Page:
About Songline Mobility
Songline is dedicated to developing and marketing innovative products in the home health care and rehabilitation market. The Company is focused on innovations in personal ambulation based on a new concept in mobility assistance. No significant advances in this field have been developed in over half a century. A family of devices has been designed and tested and its lead product is the Walkabout®. We believe our products will significantly reduce reliance on caretakers, family members and other personal assistants and enhance the quality of life for many persons who are mobility-challenged.
The Songline family of products has been designed as elegant yet practical solutions to address the fluctuating levels of mobility assistance needs of individuals who find that their ambulatory needs fall in between the minimal support of a cane and the maximum support of a walker or rollator. This has been described as an unaddressed “gap” in the care of mobility-challenged persons. To our knowledge, there are no products currently on the market or in development which address the intermediary or transition stages in mobility assistance.
Walkabout refers to a rite of passage during which male Australian Aborigines would undergo a journey during adolescence and live in the wilderness for a period as long as six months. In this practice they would trace the paths, or “songlines“, that their people’s ceremonial ancestors took, and imitate, in a fashion, their heroic deeds. Merriam-Webster, however, defines the noun as a 1908 coinage that refers primarily to “a short period of wandering bush life engaged in by an Australian aborigine as an occasional interruption of regular work”, with the only mention of “spiritual journey” coming in a usage example from a latter-day travel writer. To white employers, this urge to depart without notice (and reappear just as suddenly) was seen as something inherent in the aboriginal nature, but the reasons may be more mundane: workers who wanted or needed to attend a ceremony or visit relatives did not accept employers’ control over such matters (especially since permission was hard to get).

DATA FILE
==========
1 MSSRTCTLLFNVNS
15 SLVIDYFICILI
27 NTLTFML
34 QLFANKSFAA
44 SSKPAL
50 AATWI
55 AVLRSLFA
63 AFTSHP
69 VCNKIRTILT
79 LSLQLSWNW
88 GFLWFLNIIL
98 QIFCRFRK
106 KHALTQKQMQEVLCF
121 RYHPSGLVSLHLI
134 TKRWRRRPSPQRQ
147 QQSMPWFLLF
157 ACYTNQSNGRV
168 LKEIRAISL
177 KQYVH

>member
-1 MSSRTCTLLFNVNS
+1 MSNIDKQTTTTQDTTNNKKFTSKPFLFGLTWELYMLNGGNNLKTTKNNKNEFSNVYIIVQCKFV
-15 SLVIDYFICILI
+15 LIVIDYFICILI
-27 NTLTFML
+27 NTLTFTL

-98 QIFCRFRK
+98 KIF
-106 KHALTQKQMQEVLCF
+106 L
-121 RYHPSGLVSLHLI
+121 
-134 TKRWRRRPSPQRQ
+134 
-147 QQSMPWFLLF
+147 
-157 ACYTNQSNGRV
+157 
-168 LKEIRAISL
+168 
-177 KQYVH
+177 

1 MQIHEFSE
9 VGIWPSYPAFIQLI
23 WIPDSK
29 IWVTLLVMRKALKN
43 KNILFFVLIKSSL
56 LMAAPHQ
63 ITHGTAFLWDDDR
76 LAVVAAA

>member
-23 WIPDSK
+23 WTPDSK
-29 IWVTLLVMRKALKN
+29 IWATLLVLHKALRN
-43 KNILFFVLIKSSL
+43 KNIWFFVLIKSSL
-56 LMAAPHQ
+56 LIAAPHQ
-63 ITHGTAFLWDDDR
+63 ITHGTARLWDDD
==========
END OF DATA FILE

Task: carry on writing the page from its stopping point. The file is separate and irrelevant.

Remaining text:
Songlines, also called “Dreaming tracks” by Indigenous Australians within the animist indigenous belief system, are paths across the land (or, sometimes the sky) which mark the route followed by localized ‘creator-beings’ during the Dreaming. The paths of the songlines are recorded in traditional songs, stories, dance, and painting. A knowledgeable person is able to navigate across the land by repeating the words of the songs, which describe the location of landmarks, waterholes, and other natural phenomena. In some cases, the path of the creator-beings are said to be evident from their marks, or petrosomatoglyphs, on the land, such as large depressions in the land which are said to be their footprints.
By singing the songs in the appropriate sequence, Indigenous people could navigate vast distances, often travelling through the deserts of Australia’s interior. The continent of Australia contains an extensive system of songlines, some of which are of a few kilometers, while others traverse hundreds of kilometers through lands of many different Indigenous peoples — peoples who may speak markedly different languages and champion significantly different cultural traditions. Since a songline can span the lands of several different language groups, different parts of the song are said to be in those different languages. Thus the whole song can only be fully understood by a person speaking all the relevant languages.